Three teenage girls taking selfie at home, focus on girls

Your kid’s silly video could be fodder for ChatGPT. (© Monkey Business -

BAMBERG, Germany — While sending selfies using a phone camera is a decidedly 21st-century phenomenon, people have been using self-portraits as a means of communication for centuries. Digital cameras have just made it much easier to spread our faces around. Despite the undeniable ubiquity of the modern selfie, however, we still don’t have a proper understanding of how people actually use them to communicate. Luckily, scientists at the University of Bamberg recently set out to tackle that question.

“Although the term ‘selfies’ is now celebrating its 21st birthday, and although selfies are known in art history for nearly 200 years in photography and more than 500 years in paintings, we still lack a clear classification of the different types of selfies,” says Tobias Schneider, lead author of the study and a PhD student at the Bamberg Graduate School of Affective and Cognitive Sciences.

Prior research explains that people engaging in selfie-taking usually have three main aims: self-expression, documentation, and performance. Some researchers have made use of accompanying hashtags and other metadata in an attempt to determine the meanings people try to convey with their selfies – but such considerations don’t actually account for the picture itself.

So, in an effort to better grasp the various meanings people ascribe to different selfies, the study authors asked individuals to describe their first impressions of a sample collection of selfies. Those associations were then compiled in an attempt to determine how different types of selfies are understood by viewers.

“Most research addresses direct visual factors, neglecting associative factors that viewers have in mind when browsing through our selfie-oriented world,” adds Professor Claus-Christian Carbon, the study’s senior author, in a media release. “Here we used personal reports and associations to describe and categorize selfies in a systematic way.”

woman in white long sleeve shirt holding black smartphone
(Photo by Taan Huyn on Unsplash)

The test dataset used for this study was created using a database of selfies called Selfiecity. The research team used solely selfies without any text, taken with a cell phone camera, using either a person’s own hands or a selfie stick. In all, this made up a collection of 1,001 selfies presented to participants at a standard size, on a plain grey background.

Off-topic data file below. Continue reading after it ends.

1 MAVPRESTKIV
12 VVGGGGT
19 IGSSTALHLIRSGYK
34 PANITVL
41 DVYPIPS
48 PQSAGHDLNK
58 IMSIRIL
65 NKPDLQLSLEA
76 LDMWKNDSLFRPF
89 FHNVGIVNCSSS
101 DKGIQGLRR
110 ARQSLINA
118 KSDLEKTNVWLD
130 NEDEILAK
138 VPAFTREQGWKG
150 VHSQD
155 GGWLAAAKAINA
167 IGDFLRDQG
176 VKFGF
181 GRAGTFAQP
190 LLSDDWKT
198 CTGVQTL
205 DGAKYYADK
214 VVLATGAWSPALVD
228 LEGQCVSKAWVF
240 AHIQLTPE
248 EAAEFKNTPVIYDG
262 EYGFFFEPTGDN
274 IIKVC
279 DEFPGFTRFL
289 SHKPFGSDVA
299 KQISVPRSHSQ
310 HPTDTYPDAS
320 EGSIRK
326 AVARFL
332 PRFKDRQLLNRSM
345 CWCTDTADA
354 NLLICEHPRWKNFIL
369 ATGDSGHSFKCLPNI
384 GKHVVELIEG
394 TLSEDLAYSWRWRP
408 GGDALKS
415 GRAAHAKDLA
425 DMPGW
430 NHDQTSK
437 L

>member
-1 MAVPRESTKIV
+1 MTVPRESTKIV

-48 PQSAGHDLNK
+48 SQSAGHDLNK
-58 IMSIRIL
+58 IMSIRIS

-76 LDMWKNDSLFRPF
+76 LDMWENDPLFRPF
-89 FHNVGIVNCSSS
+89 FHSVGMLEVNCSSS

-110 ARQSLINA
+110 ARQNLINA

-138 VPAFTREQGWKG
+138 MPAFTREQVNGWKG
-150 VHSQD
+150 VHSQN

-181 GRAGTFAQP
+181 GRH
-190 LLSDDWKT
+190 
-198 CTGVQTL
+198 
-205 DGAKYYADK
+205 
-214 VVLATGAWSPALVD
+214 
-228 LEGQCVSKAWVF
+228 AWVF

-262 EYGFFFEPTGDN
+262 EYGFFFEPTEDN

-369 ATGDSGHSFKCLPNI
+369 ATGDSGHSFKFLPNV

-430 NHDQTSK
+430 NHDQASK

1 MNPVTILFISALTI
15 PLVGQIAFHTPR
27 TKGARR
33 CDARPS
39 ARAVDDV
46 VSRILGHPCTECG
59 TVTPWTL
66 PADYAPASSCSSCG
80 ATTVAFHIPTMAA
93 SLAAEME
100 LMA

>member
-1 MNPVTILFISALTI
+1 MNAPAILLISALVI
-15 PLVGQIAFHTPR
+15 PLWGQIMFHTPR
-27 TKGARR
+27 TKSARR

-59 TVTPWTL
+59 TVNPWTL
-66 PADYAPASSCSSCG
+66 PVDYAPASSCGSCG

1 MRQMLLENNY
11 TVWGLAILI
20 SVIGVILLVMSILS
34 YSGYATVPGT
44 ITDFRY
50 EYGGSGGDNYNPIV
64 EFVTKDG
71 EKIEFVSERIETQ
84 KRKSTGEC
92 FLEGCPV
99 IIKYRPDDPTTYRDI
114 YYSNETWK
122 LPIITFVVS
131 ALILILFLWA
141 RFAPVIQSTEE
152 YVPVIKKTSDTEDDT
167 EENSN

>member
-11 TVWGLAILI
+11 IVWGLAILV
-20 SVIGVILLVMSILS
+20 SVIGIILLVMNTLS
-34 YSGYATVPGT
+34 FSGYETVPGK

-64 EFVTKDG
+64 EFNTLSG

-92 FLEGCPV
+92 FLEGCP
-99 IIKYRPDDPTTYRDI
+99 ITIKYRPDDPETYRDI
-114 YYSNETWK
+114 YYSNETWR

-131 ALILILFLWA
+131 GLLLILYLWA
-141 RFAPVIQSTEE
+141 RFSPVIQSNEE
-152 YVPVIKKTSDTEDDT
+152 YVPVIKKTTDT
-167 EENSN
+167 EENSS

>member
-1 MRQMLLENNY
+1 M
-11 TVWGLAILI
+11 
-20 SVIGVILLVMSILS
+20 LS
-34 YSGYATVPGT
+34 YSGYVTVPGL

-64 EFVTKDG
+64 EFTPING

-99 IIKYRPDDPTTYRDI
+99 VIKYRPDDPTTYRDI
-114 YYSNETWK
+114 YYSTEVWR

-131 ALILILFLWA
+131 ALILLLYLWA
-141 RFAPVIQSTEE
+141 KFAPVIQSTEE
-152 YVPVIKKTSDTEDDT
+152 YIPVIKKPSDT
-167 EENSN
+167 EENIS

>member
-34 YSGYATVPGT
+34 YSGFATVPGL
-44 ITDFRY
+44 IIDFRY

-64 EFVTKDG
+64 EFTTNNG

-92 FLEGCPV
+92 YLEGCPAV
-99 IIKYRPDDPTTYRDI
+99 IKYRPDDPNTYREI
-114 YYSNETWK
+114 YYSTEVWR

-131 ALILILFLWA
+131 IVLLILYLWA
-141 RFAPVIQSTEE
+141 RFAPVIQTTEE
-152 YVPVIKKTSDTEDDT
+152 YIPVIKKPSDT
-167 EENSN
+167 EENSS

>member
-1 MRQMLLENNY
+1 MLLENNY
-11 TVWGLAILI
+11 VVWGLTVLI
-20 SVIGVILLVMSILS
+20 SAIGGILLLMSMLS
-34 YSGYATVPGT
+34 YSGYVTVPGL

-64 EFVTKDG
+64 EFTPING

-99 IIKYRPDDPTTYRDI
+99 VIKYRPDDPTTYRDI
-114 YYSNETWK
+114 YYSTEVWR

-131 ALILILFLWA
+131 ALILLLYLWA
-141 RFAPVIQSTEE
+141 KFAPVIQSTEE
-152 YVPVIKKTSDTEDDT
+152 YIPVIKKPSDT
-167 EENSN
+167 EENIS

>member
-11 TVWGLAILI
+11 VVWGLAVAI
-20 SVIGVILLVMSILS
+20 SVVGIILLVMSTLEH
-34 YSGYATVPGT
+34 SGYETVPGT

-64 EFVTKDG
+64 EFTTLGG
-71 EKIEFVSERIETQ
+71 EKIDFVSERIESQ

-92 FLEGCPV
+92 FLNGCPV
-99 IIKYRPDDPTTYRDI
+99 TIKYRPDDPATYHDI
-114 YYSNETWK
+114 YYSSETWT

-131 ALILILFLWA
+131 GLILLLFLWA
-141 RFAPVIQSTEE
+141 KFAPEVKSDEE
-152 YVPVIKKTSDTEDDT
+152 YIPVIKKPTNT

Meanwhile, the team recruited 132 volunteers to participate online. To avoid tiring people out, researchers used an algorithm to select 15 random selfies for each participant to review. This ensured that every selfie was evaluated by about the same amount of people and that each person saw a variety of different selfies. Also, five text boxes were provided per selfie for participants to jot down their spontaneous reactions.

Next, the study authors processed the data in a way that collapsed each person’s first impressions into 26 categories. For instance, “mood” corresponded to comments the respondents made about the selfie-taker’s mood. From there, researchers analyzed how frequently each category appeared in responses, and if they appeared together.

A subsequent cluster analysis allowed the research team to identify five different clusters of categories, referred to as semantic profiles. The largest of those semantic profiles was named “aesthetics,” which referred to pictures that showed off style or aesthetic experience. That profile was followed closely by “imagination,” pictures that led the respondents to imagine where the selfie-taker was or what they were doing, and “trait,” images that elicited personality-related terms.

Meanwhile, clusters including “state” (pictures that looked at mood or atmosphere) and “theory of mind” (images that caused the respondents to make assumptions about a selfie-taker’s motives or identity) were identified as being less popular but still quite substantial.

Each one of those clusters displayed a close association of different categories from respondents’ first impressions. This indicates respondents tended to pick up on visual language typically used to convey different aspects of ourselves; a terrible mood or a great outfit, just to name a few examples.

“We were quite impressed how often the category ‘theory of mind’ was expressed, because this is a very sophisticated way of communicating inner feelings and thoughts,” Schneider adds. “It shows how effective selfies can be in terms of communication.”

Study authors note that these semantic profiles may not be expressed or understood in the same way on a worldwide scale. Thus, further research is warranted.

“Research never ends,” Schneider adds. “We need more free reports on selfies, more descriptions of how people feel about the depicted persons and scenes, in order to better understand how selfies are used as a compact way of communicating to others.”

“We definitely need larger, more diverse, and cross-cultural samples in the future to understand how different groups and cultures use selfies to express themselves,” Carbon concludes.

The study is published in the journal Frontiers in Communication.

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About John Anderer

Born blue in the face, John has been writing professionally for over a decade and covering the latest scientific research for StudyFinds since 2019. His work has been featured by Business Insider, Eat This Not That!, MSN, Ladders, and Yahoo!

Studies and abstracts can be confusing and awkwardly worded. He prides himself on making such content easy to read, understand, and apply to one’s everyday life.

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